Cheryl McIntyre
  • Ph.D. Candidate in Ecology and Management of Rangelands    
  • ARCS Scholar
  • Cheryl received a B.S. in Chemistry from the University of Portland and a M.S. in Chemistry from the University of Oregon. Cheryl’s research focuses on the drivers of biological soil crust distribution and the role  of biological soil crusts in determining the plant communities of Western drylands. Given the significant ecological and economic costs of invasive species, she is particularly interested in leveraging scientific findings to develop cost-effective strategies for managing invasive plants.
Shaunna Morrison
  • Ph.D. Candidate in Geosciences    
  • Theresa F. Jennings Memorial Scholar
  • Shaunna received her B.S. in Geology from Georgia Southwestern State University and M.S. in Geology from the University of Arizona. Her research focuses on the crystal-chemistry of Martian minerals and rare earth element (REE) mineral evolution. Her results will help scientists better predict, understand and reproduce REE which should help engineers find new and more efficient ways to utilize the elements resulting in better super magnets, batteries and other high tech products.
Kevin Pond
  • Ph.D. Candidate in Cellular and Molecular Medicine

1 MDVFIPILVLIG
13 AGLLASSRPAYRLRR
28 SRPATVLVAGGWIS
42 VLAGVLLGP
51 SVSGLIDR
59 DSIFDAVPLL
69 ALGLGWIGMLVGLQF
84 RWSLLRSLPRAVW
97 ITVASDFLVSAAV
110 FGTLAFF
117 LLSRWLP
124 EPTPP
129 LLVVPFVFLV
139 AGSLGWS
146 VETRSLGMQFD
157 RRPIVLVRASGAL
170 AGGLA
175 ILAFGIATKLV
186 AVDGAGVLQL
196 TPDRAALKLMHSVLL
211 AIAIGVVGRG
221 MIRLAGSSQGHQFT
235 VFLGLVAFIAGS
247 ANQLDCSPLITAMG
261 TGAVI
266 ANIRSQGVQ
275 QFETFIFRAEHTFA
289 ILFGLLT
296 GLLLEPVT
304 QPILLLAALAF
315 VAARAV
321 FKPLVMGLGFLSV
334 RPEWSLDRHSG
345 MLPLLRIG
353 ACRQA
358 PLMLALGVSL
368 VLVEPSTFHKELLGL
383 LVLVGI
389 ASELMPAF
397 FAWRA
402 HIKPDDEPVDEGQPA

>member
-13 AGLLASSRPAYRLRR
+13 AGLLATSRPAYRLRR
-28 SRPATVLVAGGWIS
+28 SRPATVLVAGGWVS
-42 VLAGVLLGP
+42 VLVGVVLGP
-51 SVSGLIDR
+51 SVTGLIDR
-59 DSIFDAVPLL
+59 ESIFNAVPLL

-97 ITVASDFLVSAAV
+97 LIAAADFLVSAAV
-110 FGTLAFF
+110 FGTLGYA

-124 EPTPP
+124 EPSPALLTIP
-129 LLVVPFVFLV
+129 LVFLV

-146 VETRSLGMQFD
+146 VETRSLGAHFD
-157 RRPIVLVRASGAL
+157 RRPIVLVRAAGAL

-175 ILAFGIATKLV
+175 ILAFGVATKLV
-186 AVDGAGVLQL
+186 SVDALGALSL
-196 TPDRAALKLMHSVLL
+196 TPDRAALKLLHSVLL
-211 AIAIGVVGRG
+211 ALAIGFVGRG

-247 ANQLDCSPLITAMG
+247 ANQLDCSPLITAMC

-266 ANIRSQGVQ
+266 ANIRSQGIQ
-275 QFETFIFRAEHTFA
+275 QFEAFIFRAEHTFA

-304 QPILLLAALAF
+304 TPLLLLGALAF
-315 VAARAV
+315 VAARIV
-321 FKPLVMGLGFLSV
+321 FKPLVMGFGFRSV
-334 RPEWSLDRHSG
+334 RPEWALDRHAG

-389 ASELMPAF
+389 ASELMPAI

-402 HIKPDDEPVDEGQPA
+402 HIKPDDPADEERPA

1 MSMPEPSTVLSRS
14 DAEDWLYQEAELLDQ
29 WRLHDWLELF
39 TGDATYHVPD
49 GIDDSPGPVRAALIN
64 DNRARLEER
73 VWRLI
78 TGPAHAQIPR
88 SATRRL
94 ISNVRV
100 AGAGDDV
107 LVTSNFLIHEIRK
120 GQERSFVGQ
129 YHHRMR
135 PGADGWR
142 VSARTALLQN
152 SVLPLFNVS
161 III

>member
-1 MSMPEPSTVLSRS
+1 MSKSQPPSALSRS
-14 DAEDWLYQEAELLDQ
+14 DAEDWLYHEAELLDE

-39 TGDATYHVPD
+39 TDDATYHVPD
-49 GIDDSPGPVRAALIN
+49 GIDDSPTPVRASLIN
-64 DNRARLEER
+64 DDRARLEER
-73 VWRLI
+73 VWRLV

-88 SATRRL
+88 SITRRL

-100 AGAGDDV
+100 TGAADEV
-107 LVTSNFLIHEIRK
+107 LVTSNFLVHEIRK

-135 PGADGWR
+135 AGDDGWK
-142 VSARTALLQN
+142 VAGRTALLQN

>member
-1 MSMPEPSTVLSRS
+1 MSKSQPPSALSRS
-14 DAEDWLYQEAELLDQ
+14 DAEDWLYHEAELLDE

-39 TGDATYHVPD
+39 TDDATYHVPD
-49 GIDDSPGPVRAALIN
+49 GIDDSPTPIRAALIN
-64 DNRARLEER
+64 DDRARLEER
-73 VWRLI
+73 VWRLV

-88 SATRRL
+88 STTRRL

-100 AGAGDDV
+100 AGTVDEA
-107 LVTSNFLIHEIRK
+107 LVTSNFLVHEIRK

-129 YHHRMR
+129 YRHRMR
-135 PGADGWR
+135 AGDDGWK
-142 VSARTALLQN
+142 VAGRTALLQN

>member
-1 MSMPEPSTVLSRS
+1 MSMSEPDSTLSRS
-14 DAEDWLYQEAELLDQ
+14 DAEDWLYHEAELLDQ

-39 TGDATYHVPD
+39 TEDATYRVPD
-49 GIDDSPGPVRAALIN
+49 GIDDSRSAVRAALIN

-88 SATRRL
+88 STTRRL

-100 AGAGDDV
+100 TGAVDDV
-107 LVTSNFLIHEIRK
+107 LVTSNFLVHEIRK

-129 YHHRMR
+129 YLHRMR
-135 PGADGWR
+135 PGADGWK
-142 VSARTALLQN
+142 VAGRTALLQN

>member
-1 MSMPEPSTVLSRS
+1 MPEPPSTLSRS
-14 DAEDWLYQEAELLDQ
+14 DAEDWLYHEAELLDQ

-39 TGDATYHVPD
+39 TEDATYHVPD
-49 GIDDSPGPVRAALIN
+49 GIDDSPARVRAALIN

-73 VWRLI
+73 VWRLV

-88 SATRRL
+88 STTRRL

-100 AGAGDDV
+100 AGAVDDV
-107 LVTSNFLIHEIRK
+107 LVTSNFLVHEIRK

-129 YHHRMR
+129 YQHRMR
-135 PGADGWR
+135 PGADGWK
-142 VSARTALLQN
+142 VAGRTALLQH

• Mary Ann White Memorial Scholar
  • Kelvin received his Biochemistry degree from the University of Oregon and a M.S. in Chemistry from Northern Arizona University. His research focuses on the key pathways that regulate the cell’s ability to respond to and repair DNA damage. As cells reproduce there is a chance that something can go wrong. More specific treatment options can be pursued with regard to cancer by studying and understanding the biomarkers for DNA damage and repair.
John Ryniawec
  • Ph.D. Candidate in Cellular and Molecular Medicine    
  • Marley Foundation Scholar in Memory of Milton “Bud” Webb
  • John received his B.S. in Biology from Westminster College. He taught general biology and microbiology courses to nursing, pre-med and biology students at Duquesne University. He studies the regulation of the centrosome duplication cycle, which is essential for genome maintenance, tissue organization and development of a multicellular organism. By dissecting the molecular mechanism that regulates, centriole length, John hopes to discover novel targets for identifying predisposition to disease and treatment of these diseases
Kate Smith
  • Ph.D. Candidate in Physiological Sciences    
  • ARCS Scholar
  • Kate received a B.S. in Physiology and a M.S. in Physiological Sciences from the University of Arizona. She is researching islet transplantation as a therapy for Type 1 diabetes. She is working with immunoisolation devices which can encapsulate the islets and therefore isolate them from the immune system. This technology offers not only the opportunity for normal physiological function, but also for  that  function to come without the many severe side effects of immunosuppression.
Jeffrey Watson
  • Ph.D. Candidate in Biomedical Engineering    
  • Crawford Endowment Scholar
  • Jeffrey received a B.S. in Biomedical Science from Northern Arizona University. He is developing novel imaging devices to improve surgical image guidance where the goal is to improve healthcare and patient outcomes. Developing a fully digital augmented stereomicroscope will allow surgeons to see superimposed visible and synthetic image features as a composite stereoscopic image, resulting in the ability to simultaneously view tissue and synthetic information.